This will not do. The robot’s creator (Steve Guttenberg) and his assistant (Fisher Stevens, a white man playing an Indian man—stereotypical accent and all) are sent to locate Number Five and bring it back, while also to disassemble in order to “find the bug.” They do not know Number Five is alive—how could anybody begin to fathom that? And soon, the whole military is out to find Number Five and shut it down…permanently.

Number Five finds a woman named Stephanie (Ally Sheedy). She’s a friendly animal lover and she thinks that Number Five is an alien seeking input on Earth. She shows it around the house and gives it an encyclopedia to read (it reads the whole thing in about ten seconds). When she realizes that Number Five is in fact a robot, she is about to turn it over to the military until she realizes that Number Five isn’t a robot at all—it can think, it’s alive. To disassemble it would be to kill it.

And so, “Short Circuit” becomes a similar movie to “E.T.” and not a particularly good one either. This movie is so full of cuteness that it really overstays its welcome. I didn’t like (or rather, I didn’t care the slightest for) any of the science involved, I didn’t think the story went anywhere special, and I certainly didn’t like the people involved. Steve Guttenberg is definitely not the best choice to play this brilliant scientist that created Number Five—he overacts and comes off as annoying, and when he’s not overacting, he’s just bland. Ally Sheedy is no better, partially because her character is so dim and not well thought out. The screenplay has a lot of faults to distracting effect. It’s dumb, obvious, and simple—this movie could play better to small children, but what is it really doing to their minds?

The only creative element of “Short Circuit” is Number Five. Voiced by Tim Blaney and constructed by the ILM Company, Number Five has a great comic personality. The robot is starving for more input and wouldn’t you know it? He watches so much TV that he sometimes mimics what he’s only seen on TV in order to get himself out of sticky situations. And it’s a great-looking robot—almost cute, if you really look at it. Number Five deserves a much better movie.

Kramer vs. Kramer (1979)

27 Mar


Smith’s Verdict: ****

Reviewed by Tanner Smith

“Kramer vs. Kramer” is a well-acted family drama concerning divorce and child custody. It could have been a sappy made-for-TV melodrama, but this screenplay (based on a novel) has its characters dealing with things either lightly or poorly, depending on the circumstances—just like real people. In that way, this movie is intriguing in the way it deals with the situations at hand because the people in this movie deal with them in realistic ways. That’s why “Kramer vs. Kramer” hardly steers wrong.

It begins as Joanna Kramer (Meryl Streep), a married woman, tells her seven-year-old son Billy (Justin Henry) that she loves him. The son Billy, half-asleep, says, “I’ll see you in the morning.” One look at Joanna’s face and you know that he won’t.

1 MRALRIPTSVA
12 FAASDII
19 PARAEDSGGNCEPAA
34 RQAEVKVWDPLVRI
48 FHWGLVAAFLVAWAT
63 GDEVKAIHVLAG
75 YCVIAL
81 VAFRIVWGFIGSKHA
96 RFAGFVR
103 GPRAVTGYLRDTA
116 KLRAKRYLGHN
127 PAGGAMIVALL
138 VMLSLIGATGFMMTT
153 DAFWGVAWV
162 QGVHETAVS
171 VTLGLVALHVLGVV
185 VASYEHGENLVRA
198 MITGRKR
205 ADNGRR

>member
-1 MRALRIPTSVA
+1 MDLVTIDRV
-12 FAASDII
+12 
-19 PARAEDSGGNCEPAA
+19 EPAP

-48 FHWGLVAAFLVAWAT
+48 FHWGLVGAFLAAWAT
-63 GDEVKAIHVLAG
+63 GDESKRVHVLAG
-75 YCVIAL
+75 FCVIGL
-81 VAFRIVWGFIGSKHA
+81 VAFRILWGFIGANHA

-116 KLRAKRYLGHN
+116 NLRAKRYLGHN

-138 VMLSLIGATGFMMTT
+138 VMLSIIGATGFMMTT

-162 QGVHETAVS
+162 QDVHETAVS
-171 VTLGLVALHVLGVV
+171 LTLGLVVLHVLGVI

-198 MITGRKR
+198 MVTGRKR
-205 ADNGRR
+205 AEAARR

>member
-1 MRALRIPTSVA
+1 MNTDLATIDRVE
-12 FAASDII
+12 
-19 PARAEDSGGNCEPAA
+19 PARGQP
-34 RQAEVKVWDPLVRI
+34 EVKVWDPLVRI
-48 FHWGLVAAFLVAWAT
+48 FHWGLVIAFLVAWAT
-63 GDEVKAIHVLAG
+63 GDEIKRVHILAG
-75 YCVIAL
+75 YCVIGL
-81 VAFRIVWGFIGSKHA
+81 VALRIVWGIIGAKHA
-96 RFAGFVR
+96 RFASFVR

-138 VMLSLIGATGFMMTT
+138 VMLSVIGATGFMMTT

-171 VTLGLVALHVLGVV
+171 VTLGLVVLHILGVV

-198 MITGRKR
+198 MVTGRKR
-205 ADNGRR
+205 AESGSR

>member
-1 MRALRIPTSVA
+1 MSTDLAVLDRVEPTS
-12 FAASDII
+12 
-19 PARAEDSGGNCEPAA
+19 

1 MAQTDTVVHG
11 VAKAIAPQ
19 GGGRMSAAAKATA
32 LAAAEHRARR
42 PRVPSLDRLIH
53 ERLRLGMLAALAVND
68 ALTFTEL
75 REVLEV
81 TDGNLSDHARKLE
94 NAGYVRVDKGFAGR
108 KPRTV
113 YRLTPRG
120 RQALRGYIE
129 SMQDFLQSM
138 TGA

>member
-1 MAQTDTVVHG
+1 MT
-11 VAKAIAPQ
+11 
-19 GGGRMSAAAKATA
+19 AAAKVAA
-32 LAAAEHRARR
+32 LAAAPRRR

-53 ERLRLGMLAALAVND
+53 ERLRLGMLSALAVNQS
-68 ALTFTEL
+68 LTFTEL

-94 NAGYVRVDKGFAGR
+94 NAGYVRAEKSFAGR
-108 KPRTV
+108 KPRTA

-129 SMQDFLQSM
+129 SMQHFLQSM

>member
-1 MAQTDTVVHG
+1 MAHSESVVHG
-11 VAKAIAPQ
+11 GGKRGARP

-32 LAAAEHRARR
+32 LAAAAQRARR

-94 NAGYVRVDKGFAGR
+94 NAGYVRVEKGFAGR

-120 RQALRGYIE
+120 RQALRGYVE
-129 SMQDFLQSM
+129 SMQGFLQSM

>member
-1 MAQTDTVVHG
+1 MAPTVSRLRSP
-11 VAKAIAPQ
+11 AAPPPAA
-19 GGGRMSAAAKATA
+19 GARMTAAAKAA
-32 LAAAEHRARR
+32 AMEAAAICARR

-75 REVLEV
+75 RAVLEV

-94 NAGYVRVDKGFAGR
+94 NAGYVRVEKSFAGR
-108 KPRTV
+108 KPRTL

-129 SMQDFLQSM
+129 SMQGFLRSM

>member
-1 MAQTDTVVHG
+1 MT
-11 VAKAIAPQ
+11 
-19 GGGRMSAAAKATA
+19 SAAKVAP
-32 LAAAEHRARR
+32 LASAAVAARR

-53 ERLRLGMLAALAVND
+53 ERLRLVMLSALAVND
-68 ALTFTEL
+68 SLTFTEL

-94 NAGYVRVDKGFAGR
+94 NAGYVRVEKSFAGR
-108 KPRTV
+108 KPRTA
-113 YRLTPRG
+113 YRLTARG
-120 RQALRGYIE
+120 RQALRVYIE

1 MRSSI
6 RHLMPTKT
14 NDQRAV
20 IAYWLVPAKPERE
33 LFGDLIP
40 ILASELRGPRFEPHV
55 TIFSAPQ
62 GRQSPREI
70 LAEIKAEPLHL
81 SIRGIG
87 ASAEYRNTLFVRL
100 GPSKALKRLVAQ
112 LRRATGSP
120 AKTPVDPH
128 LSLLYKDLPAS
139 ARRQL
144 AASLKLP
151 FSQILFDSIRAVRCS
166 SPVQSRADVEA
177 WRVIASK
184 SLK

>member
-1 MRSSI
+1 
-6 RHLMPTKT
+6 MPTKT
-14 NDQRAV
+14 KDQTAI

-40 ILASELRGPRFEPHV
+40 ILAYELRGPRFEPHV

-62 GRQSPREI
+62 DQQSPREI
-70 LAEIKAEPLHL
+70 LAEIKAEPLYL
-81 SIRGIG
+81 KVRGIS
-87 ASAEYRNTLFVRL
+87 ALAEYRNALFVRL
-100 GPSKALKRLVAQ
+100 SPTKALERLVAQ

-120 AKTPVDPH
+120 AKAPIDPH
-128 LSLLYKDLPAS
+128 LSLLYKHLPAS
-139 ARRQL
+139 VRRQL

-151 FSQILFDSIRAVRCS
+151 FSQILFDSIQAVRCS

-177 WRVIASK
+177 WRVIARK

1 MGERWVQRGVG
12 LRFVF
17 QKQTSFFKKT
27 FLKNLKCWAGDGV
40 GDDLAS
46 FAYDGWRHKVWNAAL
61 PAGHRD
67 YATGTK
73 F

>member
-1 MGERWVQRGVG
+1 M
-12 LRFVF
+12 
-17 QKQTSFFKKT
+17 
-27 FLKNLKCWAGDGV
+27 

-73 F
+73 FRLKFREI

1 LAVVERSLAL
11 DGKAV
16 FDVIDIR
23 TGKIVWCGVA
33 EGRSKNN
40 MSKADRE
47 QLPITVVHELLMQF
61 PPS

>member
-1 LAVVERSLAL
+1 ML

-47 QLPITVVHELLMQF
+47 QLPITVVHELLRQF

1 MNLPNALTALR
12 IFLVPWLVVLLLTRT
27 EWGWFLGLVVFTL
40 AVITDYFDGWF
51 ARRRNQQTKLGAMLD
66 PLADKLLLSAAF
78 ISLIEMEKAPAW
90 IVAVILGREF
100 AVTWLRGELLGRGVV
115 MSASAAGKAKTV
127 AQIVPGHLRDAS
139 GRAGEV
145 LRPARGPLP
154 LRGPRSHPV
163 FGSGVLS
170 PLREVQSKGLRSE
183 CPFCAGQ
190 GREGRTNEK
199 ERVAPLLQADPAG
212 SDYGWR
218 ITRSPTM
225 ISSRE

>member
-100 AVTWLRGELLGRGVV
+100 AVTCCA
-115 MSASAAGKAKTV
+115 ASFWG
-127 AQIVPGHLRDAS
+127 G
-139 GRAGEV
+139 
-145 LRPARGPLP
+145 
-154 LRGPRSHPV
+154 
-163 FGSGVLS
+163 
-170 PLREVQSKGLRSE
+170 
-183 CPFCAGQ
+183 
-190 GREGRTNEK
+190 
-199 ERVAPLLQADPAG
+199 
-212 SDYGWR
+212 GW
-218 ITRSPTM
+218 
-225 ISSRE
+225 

Joanna is leaving her workaholic husband Ted (Dustin Hoffman) and little Billy because she doesn’t feel like she belongs in their lives anymore. She’s unhappy. She has tried to talk to Ted about it, and even tries to tell Ted that she’s leaving, but he’s wrapped up in his work to listen. Eventually, Ted does understand and tries to talk Joanna out of it, but it’s too late.

The next morning, Billy goes into his parents’ bedroom and sees Ted sleeping alone. He wakes him up, asking “Where’s Mommy?” twice. Ted asks what time it is, Billy looks at Ted’s wristwatch and says, “The little hand’s on the 7 and the big hand’s on the 9,” before immediately asking again, “Where’s Mommy?” This scene shows that Ted hasn’t exactly been paying much attention to his son either. But Ted knows his plight and does what he can to please Billy.

He cares for the boy for 18 months. Sometimes Billy complains that something “isn’t the way Mommy does it,” Billy interrupts Ted while he’s working, Billy has an accident on the playground so Ted has to take him to the emergency room quickly, and Ted teaches Billy how to ride a bicycle. A real bond forms between a father and son. These scenes are really the highlight of the movie—furthering the relationship between Ted and Billy and showing just how much Ted cares for his son.

So when Joanna finally returns, wanting her son back, you feel something.

“Kramer vs. Kramer” made the wise decision not to tell it from the child’s point-of-view and showing us his plight. Instead, we see the plight of the parents. They make some wise decisions regarding it, but they also make not so wise decisions as well. What they both want is attention from their own son, instead of the son wanting attention from both parents. You want a movie with the exact opposite premise, see the Little Rascals short “Big Ears,” featuring little Wheezer getting himself ill so his parents will notice him. “Kramer vs. Kramer” doesn’t work that way.